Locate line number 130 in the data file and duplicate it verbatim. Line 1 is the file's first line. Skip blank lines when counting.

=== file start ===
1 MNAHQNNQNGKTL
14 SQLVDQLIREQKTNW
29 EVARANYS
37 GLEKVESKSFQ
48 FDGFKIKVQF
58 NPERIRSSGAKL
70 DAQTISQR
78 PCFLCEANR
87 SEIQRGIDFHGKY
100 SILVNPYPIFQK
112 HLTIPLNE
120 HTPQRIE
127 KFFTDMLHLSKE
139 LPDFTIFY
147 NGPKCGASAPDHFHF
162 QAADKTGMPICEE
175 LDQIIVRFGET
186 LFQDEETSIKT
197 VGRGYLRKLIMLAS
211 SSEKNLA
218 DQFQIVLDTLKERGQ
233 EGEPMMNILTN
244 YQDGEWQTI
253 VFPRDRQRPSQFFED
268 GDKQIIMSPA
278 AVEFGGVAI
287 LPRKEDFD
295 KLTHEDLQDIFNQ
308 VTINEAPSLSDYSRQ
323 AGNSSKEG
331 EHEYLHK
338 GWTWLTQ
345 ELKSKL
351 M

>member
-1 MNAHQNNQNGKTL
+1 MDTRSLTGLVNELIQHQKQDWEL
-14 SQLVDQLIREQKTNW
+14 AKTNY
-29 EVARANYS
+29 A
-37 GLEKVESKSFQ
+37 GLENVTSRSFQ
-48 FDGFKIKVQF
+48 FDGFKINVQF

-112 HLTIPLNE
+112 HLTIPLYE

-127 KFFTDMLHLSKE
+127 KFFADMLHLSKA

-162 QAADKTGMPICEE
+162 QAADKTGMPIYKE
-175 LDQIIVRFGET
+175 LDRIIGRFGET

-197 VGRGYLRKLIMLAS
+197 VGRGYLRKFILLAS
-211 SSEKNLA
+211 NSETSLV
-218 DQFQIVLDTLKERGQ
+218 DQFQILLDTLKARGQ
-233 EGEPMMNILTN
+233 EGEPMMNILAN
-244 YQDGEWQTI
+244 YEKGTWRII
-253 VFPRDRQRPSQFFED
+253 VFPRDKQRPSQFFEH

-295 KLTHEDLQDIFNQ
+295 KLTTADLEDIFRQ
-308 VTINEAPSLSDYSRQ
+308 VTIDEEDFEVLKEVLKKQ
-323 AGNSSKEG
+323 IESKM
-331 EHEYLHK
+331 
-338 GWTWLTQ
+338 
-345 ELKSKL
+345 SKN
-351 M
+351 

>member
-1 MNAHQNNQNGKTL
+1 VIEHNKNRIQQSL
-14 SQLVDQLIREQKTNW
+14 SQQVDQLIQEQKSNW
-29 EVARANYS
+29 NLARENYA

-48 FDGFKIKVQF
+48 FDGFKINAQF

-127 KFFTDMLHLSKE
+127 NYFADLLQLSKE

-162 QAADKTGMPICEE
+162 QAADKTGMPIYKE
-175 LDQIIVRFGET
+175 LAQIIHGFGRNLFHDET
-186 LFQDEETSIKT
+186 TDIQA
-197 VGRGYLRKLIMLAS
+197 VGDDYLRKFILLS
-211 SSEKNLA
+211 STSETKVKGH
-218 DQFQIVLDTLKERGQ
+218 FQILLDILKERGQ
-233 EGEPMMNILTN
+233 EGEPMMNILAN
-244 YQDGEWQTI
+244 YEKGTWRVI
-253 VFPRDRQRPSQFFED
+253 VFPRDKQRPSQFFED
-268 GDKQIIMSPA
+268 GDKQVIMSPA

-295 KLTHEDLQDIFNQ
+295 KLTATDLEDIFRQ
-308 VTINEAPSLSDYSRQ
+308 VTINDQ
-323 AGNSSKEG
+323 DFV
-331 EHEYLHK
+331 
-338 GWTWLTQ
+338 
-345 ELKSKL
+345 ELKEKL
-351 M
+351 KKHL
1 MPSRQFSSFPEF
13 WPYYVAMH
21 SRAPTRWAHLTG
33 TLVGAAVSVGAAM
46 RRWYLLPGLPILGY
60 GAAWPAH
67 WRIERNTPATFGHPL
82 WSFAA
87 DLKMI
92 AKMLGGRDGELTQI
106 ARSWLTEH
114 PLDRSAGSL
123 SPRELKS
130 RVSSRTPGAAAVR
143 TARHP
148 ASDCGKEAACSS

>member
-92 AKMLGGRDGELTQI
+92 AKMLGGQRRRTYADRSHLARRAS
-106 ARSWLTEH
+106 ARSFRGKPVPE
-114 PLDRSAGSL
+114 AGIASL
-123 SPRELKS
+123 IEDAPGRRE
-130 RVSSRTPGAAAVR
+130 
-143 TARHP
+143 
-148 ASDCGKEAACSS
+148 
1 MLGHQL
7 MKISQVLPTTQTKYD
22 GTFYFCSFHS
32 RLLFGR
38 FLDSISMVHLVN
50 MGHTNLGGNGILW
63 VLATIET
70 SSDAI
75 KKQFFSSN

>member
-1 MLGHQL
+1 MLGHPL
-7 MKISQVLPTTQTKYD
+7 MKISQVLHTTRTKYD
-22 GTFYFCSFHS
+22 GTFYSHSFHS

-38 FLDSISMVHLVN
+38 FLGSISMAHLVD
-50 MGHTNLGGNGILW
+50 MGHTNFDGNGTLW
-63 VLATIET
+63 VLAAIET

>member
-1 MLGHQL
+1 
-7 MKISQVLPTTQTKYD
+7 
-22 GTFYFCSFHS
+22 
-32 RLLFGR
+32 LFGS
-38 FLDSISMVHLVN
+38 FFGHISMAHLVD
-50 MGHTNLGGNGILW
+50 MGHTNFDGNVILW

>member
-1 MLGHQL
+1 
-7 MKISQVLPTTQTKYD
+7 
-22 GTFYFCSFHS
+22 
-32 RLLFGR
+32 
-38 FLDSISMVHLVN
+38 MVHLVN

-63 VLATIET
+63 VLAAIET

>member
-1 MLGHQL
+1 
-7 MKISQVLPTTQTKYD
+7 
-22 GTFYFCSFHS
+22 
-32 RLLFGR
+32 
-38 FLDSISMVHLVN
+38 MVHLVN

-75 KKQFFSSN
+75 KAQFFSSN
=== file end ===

60 GAAWPAH